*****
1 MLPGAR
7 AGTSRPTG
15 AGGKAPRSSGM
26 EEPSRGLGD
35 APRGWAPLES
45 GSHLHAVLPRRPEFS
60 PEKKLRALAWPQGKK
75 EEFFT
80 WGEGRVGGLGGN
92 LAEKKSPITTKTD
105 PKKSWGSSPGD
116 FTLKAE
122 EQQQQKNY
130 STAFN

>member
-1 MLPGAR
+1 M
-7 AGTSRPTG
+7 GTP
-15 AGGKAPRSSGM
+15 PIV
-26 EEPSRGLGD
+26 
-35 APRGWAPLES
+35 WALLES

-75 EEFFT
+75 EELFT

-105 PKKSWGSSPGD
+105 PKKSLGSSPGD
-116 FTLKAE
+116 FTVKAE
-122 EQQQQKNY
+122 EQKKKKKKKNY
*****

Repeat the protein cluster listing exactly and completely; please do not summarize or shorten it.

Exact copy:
1 MLPGAR
7 AGTSRPTG
15 AGGKAPRSSGM
26 EEPSRGLGD
35 APRGWAPLES
45 GSHLHAVLPRRPEFS
60 PEKKLRALAWPQGKK
75 EEFFT
80 WGEGRVGGLGGN
92 LAEKKSPITTKTD
105 PKKSWGSSPGD
116 FTLKAE
122 EQQQQKNY
130 STAFN

>member
-1 MLPGAR
+1 M
-7 AGTSRPTG
+7 GTP
-15 AGGKAPRSSGM
+15 PIV
-26 EEPSRGLGD
+26 
-35 APRGWAPLES
+35 WALLES

-75 EEFFT
+75 EELFT

-105 PKKSWGSSPGD
+105 PKKSLGSSPGD
-116 FTLKAE
+116 FTVKAE
-122 EQQQQKNY
+122 EQKKKKKKKNY